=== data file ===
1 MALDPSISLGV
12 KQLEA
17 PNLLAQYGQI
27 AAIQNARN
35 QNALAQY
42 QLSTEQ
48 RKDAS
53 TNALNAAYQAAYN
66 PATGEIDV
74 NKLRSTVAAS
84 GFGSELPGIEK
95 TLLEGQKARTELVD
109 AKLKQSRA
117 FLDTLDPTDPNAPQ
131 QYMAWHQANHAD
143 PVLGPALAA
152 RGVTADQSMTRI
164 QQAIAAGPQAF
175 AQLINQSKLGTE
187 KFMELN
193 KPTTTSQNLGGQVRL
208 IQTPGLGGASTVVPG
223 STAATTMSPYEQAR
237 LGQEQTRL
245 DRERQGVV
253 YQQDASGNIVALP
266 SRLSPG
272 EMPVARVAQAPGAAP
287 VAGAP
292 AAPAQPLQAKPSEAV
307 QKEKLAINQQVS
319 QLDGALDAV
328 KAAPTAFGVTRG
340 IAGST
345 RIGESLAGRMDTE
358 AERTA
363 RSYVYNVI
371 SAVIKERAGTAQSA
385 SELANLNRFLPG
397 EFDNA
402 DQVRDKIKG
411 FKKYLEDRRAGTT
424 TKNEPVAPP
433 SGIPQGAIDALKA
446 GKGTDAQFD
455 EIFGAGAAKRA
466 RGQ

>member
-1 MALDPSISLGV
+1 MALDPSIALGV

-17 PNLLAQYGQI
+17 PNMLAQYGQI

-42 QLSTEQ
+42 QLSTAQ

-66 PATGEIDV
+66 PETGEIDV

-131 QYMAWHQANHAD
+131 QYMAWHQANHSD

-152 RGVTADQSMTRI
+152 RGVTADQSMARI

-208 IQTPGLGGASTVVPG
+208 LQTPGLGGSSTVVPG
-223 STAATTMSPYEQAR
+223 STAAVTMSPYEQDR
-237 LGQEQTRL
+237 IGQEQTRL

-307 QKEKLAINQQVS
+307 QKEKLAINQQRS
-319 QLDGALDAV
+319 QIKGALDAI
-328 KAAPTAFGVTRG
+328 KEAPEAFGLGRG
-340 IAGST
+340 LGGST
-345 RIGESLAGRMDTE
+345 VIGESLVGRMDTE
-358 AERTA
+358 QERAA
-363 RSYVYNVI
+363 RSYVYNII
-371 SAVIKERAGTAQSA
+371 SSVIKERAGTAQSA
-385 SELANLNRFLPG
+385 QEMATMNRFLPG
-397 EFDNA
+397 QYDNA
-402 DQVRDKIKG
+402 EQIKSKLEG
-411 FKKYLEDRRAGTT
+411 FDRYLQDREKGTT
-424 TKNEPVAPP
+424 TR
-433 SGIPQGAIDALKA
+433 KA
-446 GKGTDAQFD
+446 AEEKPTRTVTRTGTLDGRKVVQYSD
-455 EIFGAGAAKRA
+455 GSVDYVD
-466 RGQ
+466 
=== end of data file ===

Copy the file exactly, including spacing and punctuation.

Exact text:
1 MALDPSISLGV
12 KQLEA
17 PNLLAQYGQI
27 AAIQNARN
35 QNALAQY
42 QLSTEQ
48 RKDAS
53 TNALNAAYQAAYN
66 PATGEIDV
74 NKLRSTVAAS
84 GFGSELPGIEK
95 TLLEGQKARTELVD
109 AKLKQSRA
117 FLDTLDPTDPNAPQ
131 QYMAWHQANHAD
143 PVLGPALAA
152 RGVTADQSMTRI
164 QQAIAAGPQAF
175 AQLINQSKLGTE
187 KFMELN
193 KPTTTSQNLGGQVRL
208 IQTPGLGGASTVVPG
223 STAATTMSPYEQAR
237 LGQEQTRL
245 DRERQGVV
253 YQQDASGNIVALP
266 SRLSPG
272 EMPVARVAQAPGAAP
287 VAGAP
292 AAPAQPLQAKPSEAV
307 QKEKLAINQQVS
319 QLDGALDAV
328 KAAPTAFGVTRG
340 IAGST
345 RIGESLAGRMDTE
358 AERTA
363 RSYVYNVI
371 SAVIKERAGTAQSA
385 SELANLNRFLPG
397 EFDNA
402 DQVRDKIKG
411 FKKYLEDRRAGTT
424 TKNEPVAPP
433 SGIPQGAIDALKA
446 GKGTDAQFD
455 EIFGAGAAKRA
466 RGQ

>member
-1 MALDPSISLGV
+1 MALDPSIALGV

-17 PNLLAQYGQI
+17 PNMLAQYGQI

-42 QLSTEQ
+42 QLSTAQ

-66 PATGEIDV
+66 PETGEIDV

-131 QYMAWHQANHAD
+131 QYMAWHQANHSD

-152 RGVTADQSMTRI
+152 RGVTADQSMARI

-208 IQTPGLGGASTVVPG
+208 LQTPGLGGSSTVVPG
-223 STAATTMSPYEQAR
+223 STAAVTMSPYEQDR
-237 LGQEQTRL
+237 IGQEQTRL

-307 QKEKLAINQQVS
+307 QKEKLAINQQRS
-319 QLDGALDAV
+319 QIKGALDAI
-328 KAAPTAFGVTRG
+328 KEAPEAFGLGRG
-340 IAGST
+340 LGGST
-345 RIGESLAGRMDTE
+345 VIGESLVGRMDTE
-358 AERTA
+358 QERAA
-363 RSYVYNVI
+363 RSYVYNII
-371 SAVIKERAGTAQSA
+371 SSVIKERAGTAQSA
-385 SELANLNRFLPG
+385 QEMATMNRFLPG
-397 EFDNA
+397 QYDNA
-402 DQVRDKIKG
+402 EQIKSKLEG
-411 FKKYLEDRRAGTT
+411 FDRYLQDREKGTT
-424 TKNEPVAPP
+424 TR
-433 SGIPQGAIDALKA
+433 KA
-446 GKGTDAQFD
+446 AEEKPTRTVTRTGTLDGRKVVQYSD
-455 EIFGAGAAKRA
+455 GSVDYVD
-466 RGQ
+466 